This looks amazing Carolyn I will have to try it! If you are taking requests I have a couple for you for the holidays Pumpkin Roll and Wedding Cookies also called almond crescents or russian tea cakes I think :)

  2. Eric says

    I don’t do facebook, so I can’t ask you there, but THANK YOU for this – it sounds delicious, and I can’t wait to try it, even if it is not traditional. And I’ll second the request for a pumpkin roll cake… Thanks again for all the great things you do.

  3. says

    Ooh, coconut flan… I will have to find a way to make a sweetened condensed milk that has no actual milk in it, because that’s a big dealbreaker for some of my readers. Between this flan and your magic cookie bars, finding a nondairy *and* low-carb condensed milk is fast becoming a priority.

      • says

        Right? That’s what I was thinking too — maybe the Aroy-D brand which has no gums in it.

        By the way, have you seen the new canned coconut milk from Trader Joe’s (with the brown labels)? It’s *incredibly* creamy.

  4. Lourdes says

    Hi Carolyn!
    This is my first time on your blog and I definitely know I’ll be back. I was referred over by JustasDelish. I was wondering how to make the condensed milk (CM) without sugar because my 12 y.o. is Type 1 diabetic and since he was diagnosed I’ve not been able to make Flan as much because although he can have a taste he really shouldn’t have too much of it. How amazed was I to see that one of your reasons for the CM is that you wanted to make Flan!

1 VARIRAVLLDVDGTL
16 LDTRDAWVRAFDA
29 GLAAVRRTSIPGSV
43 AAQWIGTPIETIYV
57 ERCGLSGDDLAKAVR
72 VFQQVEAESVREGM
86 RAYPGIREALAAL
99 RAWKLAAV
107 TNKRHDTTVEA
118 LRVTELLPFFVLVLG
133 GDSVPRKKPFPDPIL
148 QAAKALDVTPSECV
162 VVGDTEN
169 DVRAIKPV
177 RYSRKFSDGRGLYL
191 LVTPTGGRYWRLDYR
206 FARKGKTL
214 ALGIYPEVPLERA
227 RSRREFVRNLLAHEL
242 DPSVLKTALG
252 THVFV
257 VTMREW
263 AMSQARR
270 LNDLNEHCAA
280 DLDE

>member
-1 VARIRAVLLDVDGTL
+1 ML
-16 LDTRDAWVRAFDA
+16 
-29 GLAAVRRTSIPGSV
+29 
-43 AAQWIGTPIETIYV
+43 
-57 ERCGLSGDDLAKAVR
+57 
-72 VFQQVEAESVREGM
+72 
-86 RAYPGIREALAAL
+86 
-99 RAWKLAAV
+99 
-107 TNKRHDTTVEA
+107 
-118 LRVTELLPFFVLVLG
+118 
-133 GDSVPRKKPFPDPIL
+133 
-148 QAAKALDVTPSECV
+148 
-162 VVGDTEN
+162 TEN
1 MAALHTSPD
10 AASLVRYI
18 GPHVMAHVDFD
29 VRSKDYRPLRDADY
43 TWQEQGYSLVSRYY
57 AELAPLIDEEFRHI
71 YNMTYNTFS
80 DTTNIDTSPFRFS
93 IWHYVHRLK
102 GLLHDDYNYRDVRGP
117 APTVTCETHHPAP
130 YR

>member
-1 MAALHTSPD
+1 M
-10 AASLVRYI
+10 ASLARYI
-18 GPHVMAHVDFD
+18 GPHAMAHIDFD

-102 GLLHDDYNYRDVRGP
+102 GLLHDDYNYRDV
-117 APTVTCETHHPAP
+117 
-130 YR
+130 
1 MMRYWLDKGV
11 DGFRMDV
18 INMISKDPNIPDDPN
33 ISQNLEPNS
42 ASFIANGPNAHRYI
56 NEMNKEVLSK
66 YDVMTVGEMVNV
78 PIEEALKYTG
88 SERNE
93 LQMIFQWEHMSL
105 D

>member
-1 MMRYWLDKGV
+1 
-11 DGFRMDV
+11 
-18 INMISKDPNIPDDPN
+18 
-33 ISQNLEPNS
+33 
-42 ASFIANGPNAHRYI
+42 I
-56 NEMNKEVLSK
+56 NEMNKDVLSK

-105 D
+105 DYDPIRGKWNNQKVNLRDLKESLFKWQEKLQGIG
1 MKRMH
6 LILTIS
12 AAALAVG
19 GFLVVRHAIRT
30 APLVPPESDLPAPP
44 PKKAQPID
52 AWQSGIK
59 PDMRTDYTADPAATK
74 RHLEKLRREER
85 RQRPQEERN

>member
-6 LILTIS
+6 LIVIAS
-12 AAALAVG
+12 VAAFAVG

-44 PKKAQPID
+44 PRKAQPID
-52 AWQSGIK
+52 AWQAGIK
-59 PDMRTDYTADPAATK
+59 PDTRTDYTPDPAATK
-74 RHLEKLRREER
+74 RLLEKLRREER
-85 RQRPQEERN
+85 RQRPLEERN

Now just 1 suggestion: I have been making traditional flan for almost 20 years & the secret of getting the best caramelized sauce over it is that it MUST BE crystalized when you pour the rest of the ingredients in to bake! I was taught to not only wait till the sauce cooled but it had to harden & start CRACKING before adding all the other stuff to cook. So try it with your erythritol & see, after the baking and cooling it might just work!

    • Carolyn says

      Hi Lourdes, I am glad you came to my site after wondering how to create the exact thing I made! And that’s a great tip about the true caramelized sauce. I have to give that a go.

  5. andrew says

    if i could make a suggestion, would you please also put the calorie counts of the foods you make. i get that they are low carb, but low carb or not….high calorie intake will end up making you fat. just a suggestion since i know a lot of people who are low-carbing want to know the calorie content too.

    • Carolyn says

      I do now with my more recent recipes. For older ones, you will have to enter them into a calculator on your own…I simply have too many to go back and do them all! Thanks!